In Rural Calif., A Debate On How To Save A Hospital

Modoc County, in the remote northeastern corner of California i i

Modoc County is in the remote northeastern corner of California. Residents there will soon vote on whether to tax themselves to save their local hospital. Sarah Varney/KQED hide caption

itoggle caption Sarah Varney/KQED
Modoc County, in the remote northeastern corner of California

Modoc County is in the remote northeastern corner of California. Residents there will soon vote on whether to tax themselves to save their local hospital.

Sarah Varney/KQED

Rural hospitals across the nation have struggled to stay afloat. There are, of course, fewer patients in rural areas, and many of them are on public health insurance programs that pay far less than private insurers.

Residents in Modoc County, in the remote northeastern corner of California, will soon vote on whether to tax themselves to save their local hospital.

The county has gone broke trying to keep the hospital open, and a fractious debate has erupted in this proudly conservative frontier community over the best way forward.

A Lifeline

The hospital hallways at the Modoc Medical Center, like the nights, are quiet. It's been years since pregnant women could deliver their babies here. A surgeon comes just twice a month to do simple procedures. Even the helicopter pad is sprouting weeds.

But it's no exaggeration to say that the county hospital in Alturas — even with its limited services — is a lifeline to the people who live here. The closest full-service hospitals are hours away, and the nearby medical centers over the mountains are often unreachable during winter storms.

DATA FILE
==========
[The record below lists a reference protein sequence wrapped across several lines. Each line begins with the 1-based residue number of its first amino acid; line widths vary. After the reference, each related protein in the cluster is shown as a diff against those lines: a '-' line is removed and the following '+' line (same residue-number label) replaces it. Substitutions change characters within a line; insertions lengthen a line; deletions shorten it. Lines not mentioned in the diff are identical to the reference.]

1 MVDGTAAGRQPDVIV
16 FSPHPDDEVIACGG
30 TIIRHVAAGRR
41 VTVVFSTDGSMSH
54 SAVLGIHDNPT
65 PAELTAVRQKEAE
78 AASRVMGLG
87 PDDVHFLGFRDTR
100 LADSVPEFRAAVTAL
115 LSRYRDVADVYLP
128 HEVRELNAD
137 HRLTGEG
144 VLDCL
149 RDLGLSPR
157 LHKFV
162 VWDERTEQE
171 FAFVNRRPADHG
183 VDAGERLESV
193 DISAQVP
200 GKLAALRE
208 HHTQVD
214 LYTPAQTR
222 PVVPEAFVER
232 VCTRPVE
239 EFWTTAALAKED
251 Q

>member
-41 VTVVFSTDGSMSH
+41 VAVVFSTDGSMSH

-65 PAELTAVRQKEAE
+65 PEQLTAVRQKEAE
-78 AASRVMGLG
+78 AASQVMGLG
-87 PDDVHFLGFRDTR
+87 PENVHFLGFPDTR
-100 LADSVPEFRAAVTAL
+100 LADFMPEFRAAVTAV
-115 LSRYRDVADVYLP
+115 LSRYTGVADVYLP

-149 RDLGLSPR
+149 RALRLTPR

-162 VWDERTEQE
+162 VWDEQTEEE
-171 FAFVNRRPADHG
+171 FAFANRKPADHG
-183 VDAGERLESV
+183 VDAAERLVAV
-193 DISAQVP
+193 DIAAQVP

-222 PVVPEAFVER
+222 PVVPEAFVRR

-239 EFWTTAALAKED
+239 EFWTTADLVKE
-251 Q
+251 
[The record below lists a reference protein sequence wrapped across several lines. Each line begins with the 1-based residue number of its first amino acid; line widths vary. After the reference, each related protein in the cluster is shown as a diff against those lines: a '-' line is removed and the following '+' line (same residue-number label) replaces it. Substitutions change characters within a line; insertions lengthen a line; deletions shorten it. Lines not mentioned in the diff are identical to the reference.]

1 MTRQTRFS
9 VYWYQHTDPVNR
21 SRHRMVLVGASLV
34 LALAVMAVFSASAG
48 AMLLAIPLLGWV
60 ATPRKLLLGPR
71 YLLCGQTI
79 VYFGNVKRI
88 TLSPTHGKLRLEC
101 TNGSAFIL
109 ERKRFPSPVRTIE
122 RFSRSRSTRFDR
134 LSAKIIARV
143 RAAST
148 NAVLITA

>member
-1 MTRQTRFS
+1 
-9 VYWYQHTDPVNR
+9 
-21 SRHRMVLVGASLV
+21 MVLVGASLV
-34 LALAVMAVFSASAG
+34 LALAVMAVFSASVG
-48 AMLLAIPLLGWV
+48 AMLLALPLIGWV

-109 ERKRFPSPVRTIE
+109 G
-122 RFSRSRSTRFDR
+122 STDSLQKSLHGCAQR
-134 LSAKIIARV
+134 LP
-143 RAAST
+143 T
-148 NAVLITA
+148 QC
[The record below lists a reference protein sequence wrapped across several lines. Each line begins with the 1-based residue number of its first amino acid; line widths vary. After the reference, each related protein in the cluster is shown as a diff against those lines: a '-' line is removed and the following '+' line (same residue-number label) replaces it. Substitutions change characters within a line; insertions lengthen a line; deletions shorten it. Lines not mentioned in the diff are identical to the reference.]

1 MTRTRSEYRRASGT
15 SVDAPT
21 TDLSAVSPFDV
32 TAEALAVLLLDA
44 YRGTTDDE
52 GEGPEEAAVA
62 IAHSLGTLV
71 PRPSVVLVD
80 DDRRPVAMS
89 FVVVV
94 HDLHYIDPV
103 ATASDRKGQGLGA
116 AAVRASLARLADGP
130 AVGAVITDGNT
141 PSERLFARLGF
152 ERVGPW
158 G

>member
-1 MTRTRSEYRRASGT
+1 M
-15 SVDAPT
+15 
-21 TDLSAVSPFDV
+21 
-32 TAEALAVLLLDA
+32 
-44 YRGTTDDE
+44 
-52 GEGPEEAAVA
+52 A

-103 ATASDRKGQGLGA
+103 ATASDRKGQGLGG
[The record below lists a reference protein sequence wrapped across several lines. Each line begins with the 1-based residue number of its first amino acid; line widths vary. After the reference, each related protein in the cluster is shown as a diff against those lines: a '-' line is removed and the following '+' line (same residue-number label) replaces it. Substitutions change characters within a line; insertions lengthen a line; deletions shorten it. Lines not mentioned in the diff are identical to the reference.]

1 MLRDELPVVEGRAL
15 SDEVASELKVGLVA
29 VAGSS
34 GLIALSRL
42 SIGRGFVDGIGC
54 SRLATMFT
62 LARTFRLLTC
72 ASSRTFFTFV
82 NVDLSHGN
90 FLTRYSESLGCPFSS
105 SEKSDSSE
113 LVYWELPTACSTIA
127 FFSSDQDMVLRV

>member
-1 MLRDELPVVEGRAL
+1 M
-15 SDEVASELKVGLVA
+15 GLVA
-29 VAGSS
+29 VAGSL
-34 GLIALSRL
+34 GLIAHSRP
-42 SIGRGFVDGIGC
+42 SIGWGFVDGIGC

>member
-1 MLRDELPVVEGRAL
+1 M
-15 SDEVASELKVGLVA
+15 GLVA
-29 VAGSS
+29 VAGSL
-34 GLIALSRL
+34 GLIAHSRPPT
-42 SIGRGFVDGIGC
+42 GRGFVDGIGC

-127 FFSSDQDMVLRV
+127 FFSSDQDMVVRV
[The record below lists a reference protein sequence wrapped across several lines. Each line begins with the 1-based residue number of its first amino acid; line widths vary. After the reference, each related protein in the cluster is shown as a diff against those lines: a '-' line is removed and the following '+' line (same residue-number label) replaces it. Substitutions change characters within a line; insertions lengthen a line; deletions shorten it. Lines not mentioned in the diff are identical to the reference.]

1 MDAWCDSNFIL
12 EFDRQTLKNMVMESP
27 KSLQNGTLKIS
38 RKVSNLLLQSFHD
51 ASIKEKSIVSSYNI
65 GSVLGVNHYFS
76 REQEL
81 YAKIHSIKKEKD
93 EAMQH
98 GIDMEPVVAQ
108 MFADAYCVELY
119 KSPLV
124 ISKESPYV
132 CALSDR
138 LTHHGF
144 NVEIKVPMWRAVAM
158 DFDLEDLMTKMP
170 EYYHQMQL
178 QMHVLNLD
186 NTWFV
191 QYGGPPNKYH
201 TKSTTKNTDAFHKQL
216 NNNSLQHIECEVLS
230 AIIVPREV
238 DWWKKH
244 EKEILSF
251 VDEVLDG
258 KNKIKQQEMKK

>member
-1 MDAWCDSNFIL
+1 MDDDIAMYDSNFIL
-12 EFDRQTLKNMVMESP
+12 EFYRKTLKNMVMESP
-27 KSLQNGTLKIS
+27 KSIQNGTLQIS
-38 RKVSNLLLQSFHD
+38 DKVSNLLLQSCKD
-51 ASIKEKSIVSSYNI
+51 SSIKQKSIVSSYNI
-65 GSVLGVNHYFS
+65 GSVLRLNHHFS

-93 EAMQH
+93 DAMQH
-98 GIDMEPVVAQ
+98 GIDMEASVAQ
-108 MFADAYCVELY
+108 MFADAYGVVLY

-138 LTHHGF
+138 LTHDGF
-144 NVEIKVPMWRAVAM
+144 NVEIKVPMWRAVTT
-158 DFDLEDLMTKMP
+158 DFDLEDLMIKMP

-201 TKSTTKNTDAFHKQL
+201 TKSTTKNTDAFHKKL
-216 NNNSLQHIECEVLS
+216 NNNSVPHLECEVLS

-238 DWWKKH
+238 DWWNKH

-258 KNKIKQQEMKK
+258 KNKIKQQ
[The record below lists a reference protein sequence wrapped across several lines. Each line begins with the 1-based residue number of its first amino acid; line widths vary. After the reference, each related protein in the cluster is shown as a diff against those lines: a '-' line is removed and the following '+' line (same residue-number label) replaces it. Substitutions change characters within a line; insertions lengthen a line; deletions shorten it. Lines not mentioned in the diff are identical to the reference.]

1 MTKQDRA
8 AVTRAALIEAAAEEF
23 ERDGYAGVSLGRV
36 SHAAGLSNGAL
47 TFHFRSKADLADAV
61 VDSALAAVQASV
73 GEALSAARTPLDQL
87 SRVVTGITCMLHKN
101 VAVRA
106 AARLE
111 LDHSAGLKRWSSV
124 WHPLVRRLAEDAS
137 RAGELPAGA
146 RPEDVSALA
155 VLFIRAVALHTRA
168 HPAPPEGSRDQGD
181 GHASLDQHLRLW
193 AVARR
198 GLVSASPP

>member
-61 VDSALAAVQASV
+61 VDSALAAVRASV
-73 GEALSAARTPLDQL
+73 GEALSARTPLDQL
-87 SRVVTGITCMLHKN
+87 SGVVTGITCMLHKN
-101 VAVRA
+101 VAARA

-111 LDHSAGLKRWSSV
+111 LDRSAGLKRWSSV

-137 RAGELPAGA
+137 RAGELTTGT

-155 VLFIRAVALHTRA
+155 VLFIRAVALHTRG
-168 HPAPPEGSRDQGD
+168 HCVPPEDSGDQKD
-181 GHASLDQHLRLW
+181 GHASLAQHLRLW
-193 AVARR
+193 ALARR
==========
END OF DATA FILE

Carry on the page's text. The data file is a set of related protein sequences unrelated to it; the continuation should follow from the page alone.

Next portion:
"They gotta have something," says Vicky Smith, 61, who moved to the area as a young girl. She now owns the Main Street Family Diner. "There's a lot of retired people here, a lot of 'em. And if they don't have medical, they'll have to leave.

The talk of the diner, and elsewhere in the remote Pit River Valley, is the fiscal calamity that could force the hospital to close and the county to go bankrupt.

An outside audit found that county supervisors improperly used restricted funds to bail out the hospital, which was losing millions of dollars a year. Now, the county has to pay back some $12.5 million in federal and state grants. And the hospital is on its own to make ends meet.

"It's almost living paycheck to paycheck basically," says Monica Derner, the hospital's interim chief executive. She's the seventh CEO in the past four years. "And some months are better than others. And sometimes the payables are more current than other times. And it's kind of just juggling the finances around to make it work right," she says

'Save Our Hospital'

Somewhere along the way, a county supervisor uttered the unutterable — that the Modoc Medical Center just might have to close. The suggestion enraged the normally reserved residents here, especially those who came to Modoc, with their Medicare cards, to retire.

A group called Save Our Hospital formed. Members held evening meetings and collected signatures, and now, at the end of this month, voters here will decide whether to increase their property taxes to fund their hospital.

Lau Miller, a retired security guard who has the unenviable job of selling a tax increase, is going door to door handing out information packets.